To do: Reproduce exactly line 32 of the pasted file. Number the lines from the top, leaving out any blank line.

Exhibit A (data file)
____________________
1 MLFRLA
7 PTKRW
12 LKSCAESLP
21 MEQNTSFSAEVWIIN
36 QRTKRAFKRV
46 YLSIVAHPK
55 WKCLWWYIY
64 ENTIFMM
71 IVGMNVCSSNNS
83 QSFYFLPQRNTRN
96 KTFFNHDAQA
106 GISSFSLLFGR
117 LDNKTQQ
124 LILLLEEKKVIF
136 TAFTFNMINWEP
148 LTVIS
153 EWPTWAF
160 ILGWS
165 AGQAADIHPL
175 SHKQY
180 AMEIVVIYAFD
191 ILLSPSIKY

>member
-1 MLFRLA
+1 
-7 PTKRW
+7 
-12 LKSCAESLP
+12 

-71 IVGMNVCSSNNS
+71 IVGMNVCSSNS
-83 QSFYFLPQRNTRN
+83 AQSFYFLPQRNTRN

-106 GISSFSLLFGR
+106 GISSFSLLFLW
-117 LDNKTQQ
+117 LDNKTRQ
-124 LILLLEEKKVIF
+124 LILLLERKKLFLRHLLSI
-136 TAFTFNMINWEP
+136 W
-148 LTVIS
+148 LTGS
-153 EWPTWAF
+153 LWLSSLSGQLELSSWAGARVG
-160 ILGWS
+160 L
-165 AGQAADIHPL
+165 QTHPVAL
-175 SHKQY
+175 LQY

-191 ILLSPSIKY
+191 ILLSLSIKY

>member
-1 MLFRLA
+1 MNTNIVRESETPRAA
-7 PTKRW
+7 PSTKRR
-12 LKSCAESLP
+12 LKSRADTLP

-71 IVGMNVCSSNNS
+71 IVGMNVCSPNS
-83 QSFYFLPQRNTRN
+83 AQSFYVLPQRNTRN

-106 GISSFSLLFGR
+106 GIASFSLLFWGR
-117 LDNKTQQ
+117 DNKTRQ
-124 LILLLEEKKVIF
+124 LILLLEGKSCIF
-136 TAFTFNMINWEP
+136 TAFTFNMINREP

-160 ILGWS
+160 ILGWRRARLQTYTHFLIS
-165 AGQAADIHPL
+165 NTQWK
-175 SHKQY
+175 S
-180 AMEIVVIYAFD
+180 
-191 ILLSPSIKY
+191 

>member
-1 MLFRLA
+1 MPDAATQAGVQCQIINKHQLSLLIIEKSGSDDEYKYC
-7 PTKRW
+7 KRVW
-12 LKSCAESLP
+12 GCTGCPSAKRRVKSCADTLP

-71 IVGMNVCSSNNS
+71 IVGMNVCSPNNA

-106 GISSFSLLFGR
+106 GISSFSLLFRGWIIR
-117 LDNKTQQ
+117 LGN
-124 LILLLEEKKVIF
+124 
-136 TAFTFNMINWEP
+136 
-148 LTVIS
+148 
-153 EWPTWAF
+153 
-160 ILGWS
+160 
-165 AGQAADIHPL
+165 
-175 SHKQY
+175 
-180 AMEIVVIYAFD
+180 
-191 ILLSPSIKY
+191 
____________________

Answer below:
-83 QSFYFLPQRNTRN